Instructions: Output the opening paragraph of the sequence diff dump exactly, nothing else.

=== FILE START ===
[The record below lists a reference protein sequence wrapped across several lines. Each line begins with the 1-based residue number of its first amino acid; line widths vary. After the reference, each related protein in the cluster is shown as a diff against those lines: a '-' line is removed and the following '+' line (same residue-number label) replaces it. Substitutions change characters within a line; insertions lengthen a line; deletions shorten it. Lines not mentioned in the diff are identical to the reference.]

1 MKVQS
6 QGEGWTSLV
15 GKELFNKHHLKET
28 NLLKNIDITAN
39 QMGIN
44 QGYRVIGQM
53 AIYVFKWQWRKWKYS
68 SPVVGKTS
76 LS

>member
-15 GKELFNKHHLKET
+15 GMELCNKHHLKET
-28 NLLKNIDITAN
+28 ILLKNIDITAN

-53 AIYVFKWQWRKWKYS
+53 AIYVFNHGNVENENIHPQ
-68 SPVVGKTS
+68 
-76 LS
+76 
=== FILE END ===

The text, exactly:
[The record below lists a reference protein sequence wrapped across several lines. Each line begins with the 1-based residue number of its first amino acid; line widths vary. After the reference, each related protein in the cluster is shown as a diff against those lines: a '-' line is removed and the following '+' line (same residue-number label) replaces it. Substitutions change characters within a line; insertions lengthen a line; deletions shorten it. Lines not mentioned in the diff are identical to the reference.]